On January 21, 2017, thousands of students marched on Washington as a part of the historic Women's March. On March 14, 2018, thousands of students walked out of their classrooms to advocate for gun reform policies and call attention to the lives lost in the shooting at Marjory Stoneman Douglas High School in Parkland, Florida. On April 20, 2018, thousands of students participated in the National School Walkout.
On Tuesday, thousands of students are expected to walk out of their classrooms once again.
The Walkout to Vote is set to take place on November 6 at 10 a.m. and is expected to draw thousands of students. Organized by the Future Coalition, a network of over 20 youth-led organizations across the country, the Walkout to Vote is encouraging students to walk out of their classes and walk to the polls to vote in the midterm elections.
Select schools have taken steps towards making voting easier. For instance, several school districts in Oklahoma and North Carolina are closed for election day. Some colleges, like the University of Montana, have cancelled classes in order to help students get to the polls. In many cases, polls are open at 7 a.m., theoretically giving students enough time to vote before classes begin.
But according to organizers, the walkout is about more than just voter turnout.
"In addition to ensuring young people show up to the polls in record numbers, the goal of Walkout to Vote is to send a message to politicians the country that young people are unified in our demand for change and united across issues, organizations and communities," Katie Eder, founder of the Future Coalition, tells CNBC Make It.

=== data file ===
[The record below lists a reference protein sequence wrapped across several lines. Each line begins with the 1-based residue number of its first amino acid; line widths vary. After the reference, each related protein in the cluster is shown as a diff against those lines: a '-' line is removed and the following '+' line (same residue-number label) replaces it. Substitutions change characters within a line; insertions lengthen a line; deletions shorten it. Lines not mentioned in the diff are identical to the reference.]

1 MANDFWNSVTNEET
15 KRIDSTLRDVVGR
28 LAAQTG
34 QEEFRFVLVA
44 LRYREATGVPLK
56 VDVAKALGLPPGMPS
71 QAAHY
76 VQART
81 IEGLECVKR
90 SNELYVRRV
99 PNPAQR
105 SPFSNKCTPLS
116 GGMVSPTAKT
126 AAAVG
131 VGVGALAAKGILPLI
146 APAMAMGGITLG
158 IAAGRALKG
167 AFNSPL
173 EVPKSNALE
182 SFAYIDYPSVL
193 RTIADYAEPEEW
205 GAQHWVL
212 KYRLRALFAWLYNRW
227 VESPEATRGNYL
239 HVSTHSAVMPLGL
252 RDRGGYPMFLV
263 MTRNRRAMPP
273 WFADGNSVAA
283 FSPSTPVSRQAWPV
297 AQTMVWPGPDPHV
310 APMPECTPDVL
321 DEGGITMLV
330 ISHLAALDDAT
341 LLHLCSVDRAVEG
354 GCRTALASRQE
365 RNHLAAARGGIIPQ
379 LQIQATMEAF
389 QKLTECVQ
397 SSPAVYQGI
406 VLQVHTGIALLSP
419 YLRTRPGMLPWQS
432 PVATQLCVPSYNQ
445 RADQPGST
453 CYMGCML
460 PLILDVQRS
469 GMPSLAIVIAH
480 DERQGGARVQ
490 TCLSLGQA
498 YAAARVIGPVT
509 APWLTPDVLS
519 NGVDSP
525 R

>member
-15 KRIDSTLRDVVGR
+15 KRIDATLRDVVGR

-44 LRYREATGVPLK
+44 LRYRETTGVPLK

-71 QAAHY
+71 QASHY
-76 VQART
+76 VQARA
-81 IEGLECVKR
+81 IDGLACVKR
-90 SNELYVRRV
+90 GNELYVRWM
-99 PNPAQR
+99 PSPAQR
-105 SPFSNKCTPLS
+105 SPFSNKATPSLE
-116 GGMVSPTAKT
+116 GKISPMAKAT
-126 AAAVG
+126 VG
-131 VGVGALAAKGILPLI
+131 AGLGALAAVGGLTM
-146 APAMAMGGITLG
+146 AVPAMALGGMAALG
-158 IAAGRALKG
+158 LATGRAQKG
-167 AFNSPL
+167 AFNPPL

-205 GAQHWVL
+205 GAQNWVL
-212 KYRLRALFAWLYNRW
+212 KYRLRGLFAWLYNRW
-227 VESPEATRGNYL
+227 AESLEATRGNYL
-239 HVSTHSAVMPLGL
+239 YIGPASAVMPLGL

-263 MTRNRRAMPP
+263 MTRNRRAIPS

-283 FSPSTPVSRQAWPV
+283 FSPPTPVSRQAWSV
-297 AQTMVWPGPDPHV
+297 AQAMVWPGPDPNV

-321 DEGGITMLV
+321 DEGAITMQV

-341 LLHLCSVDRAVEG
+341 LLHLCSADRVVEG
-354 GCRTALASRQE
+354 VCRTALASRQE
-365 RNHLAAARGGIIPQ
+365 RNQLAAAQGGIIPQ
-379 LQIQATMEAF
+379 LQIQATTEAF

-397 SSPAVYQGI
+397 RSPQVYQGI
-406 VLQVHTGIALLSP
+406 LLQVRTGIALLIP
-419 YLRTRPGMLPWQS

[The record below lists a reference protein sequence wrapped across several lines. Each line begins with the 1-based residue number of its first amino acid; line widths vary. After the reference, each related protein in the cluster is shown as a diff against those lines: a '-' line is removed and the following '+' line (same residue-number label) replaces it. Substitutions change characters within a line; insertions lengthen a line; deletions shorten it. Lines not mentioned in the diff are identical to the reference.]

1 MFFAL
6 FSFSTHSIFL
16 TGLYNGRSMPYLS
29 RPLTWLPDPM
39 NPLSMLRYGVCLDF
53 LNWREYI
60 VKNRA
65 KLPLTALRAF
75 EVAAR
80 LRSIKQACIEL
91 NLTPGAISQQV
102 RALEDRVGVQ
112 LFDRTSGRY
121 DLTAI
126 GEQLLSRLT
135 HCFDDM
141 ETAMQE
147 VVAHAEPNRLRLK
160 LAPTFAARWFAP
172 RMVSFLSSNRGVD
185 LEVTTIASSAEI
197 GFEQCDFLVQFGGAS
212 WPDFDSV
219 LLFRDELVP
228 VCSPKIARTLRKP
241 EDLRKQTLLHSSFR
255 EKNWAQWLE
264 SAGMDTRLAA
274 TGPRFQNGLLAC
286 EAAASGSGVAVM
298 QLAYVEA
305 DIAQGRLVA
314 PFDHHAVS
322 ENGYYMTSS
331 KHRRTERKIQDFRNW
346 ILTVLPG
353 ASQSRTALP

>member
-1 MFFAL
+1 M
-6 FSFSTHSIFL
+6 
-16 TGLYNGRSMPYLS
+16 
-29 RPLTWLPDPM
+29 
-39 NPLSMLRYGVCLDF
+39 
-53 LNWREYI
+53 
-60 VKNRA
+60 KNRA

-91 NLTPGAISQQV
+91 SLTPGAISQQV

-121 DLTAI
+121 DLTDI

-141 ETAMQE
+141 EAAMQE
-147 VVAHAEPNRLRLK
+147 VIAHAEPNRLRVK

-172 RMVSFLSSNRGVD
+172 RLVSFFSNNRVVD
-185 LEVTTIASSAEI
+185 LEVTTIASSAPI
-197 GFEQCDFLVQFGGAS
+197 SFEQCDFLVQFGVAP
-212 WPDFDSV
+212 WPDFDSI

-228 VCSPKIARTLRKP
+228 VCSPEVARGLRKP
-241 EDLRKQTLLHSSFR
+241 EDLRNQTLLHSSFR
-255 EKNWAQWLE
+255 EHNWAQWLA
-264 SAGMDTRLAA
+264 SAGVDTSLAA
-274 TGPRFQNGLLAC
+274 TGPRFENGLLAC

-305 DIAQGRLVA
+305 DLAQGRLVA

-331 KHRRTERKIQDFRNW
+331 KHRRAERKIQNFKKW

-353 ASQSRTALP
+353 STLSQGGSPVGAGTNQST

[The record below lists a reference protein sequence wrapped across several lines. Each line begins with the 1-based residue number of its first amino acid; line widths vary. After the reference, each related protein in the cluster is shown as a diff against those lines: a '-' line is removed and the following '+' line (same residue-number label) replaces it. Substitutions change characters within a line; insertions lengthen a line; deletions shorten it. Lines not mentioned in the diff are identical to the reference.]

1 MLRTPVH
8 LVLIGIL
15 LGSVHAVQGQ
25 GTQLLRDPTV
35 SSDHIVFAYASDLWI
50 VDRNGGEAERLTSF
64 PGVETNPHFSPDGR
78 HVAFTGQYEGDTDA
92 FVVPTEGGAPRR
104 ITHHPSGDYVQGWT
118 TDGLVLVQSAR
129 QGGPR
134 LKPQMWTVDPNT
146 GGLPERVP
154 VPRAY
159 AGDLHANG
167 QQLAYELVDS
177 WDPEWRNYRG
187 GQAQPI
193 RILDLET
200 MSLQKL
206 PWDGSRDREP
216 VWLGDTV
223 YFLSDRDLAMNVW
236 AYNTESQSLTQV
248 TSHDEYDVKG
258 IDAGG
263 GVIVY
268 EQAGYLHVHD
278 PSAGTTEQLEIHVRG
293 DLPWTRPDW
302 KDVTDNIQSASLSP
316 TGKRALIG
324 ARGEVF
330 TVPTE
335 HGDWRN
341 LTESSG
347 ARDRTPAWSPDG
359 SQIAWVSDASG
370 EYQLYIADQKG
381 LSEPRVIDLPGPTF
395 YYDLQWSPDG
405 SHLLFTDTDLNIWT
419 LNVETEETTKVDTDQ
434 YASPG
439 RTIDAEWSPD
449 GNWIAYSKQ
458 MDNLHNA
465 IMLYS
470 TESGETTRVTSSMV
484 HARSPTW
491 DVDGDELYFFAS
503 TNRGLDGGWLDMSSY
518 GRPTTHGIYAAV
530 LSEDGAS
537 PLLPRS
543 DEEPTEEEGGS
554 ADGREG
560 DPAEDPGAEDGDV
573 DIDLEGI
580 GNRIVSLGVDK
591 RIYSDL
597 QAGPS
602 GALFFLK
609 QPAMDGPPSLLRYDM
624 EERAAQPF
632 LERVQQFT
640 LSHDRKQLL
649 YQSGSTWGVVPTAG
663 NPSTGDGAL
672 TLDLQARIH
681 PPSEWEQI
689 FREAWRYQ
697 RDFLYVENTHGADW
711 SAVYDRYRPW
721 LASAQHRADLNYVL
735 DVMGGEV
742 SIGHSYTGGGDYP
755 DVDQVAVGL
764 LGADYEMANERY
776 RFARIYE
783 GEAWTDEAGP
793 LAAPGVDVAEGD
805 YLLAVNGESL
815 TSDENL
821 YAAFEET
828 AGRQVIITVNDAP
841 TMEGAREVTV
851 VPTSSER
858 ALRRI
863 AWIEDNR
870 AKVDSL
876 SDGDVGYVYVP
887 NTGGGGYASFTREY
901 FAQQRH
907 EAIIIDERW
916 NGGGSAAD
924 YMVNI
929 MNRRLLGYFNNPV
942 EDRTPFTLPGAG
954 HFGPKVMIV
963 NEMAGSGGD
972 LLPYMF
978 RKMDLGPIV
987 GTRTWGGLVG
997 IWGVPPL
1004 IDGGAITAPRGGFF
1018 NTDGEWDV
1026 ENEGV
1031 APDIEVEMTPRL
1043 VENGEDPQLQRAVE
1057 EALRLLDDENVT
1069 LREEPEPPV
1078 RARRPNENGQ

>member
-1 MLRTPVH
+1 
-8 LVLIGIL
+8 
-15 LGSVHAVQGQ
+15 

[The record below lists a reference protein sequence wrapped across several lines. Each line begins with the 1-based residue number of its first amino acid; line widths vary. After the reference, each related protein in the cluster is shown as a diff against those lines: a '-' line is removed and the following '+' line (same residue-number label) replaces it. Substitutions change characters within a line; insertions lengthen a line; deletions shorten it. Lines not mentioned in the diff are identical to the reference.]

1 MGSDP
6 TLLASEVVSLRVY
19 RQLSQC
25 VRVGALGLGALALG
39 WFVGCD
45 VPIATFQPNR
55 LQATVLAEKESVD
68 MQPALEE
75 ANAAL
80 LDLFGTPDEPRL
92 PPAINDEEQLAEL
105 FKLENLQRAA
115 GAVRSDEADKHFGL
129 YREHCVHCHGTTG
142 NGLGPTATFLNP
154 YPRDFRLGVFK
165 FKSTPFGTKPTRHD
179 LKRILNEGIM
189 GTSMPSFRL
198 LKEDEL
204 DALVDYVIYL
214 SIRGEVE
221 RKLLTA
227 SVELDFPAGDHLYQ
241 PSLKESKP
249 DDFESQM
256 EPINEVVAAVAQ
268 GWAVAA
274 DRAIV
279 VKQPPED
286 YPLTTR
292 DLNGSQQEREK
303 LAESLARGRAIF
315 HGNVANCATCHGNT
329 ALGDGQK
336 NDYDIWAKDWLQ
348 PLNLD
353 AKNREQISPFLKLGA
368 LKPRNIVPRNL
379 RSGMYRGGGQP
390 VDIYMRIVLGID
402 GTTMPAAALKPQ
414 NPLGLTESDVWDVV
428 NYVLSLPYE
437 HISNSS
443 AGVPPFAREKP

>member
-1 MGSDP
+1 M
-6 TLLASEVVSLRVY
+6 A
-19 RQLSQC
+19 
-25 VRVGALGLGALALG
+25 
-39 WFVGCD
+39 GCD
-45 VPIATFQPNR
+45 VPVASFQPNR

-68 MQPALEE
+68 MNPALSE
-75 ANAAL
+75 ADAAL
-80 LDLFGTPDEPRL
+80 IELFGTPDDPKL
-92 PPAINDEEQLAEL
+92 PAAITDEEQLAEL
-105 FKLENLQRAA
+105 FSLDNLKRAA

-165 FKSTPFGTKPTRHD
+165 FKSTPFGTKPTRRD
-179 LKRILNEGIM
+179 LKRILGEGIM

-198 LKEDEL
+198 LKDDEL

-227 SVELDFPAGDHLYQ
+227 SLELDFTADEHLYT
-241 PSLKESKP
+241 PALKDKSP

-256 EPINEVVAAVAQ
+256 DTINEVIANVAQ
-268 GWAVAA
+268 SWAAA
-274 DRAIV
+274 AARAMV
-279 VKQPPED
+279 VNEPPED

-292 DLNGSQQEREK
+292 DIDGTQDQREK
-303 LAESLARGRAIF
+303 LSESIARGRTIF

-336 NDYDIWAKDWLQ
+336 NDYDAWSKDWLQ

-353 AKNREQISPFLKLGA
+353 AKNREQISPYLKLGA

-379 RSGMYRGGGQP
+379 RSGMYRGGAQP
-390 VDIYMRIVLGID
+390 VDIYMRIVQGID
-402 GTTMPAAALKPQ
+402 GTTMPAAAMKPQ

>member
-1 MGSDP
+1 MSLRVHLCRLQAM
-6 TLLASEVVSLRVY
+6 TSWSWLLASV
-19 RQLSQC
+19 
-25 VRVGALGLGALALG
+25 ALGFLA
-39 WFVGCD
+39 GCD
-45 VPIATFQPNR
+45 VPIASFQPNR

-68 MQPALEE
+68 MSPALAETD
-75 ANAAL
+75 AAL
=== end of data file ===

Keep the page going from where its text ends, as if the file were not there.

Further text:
Eder, 19, graduated from high school in June and is taking a gap year to "focus on changing the country" before attending Stanford.
This latest demonstration is indicative of the heightened political participation of young people today. A survey of over 2,000 people from the Harvard Kennedy School's Institute of Politics found that an unprecedented 40 percent of Americans under the age of 30 say they will definitely vote in the upcoming elections, signaling a record turnout for this year's midterms.
Among these young people, Harvard found that just 26 percent approve of President Donald Trump, while 39 percent support democratic socialism, 56 percent support a federal jobs guarantee and 56 percent support free community college and free four-year college for students from families that make less than $125,000 per year.
Daphne Frias, a 20-year-old SUNY student and organizer of the New York City Walkout to Vote, tells CNBC Make It that political activism is a unifying force among young people.
"For this generation, it has been hard not to become disillusioned with the state of our country and its politics," Frias says over email. "Most of us are coming of age in a time of a political sensory overload, but that does not stop us from realizing that we are unhappy with the way our country is going. We've marched and we've rallied and that made people listen."
Frias is optimistic about the walkout's potential turnout, and moving forward, organizers hope that the event will set a new standard for youth political participation.
"Walkout to Vote is only the beginning," says Eder. "Young people have found our voices and we've discovered the power of what happens when we come together for one common goal. The change is only going to continue from here."
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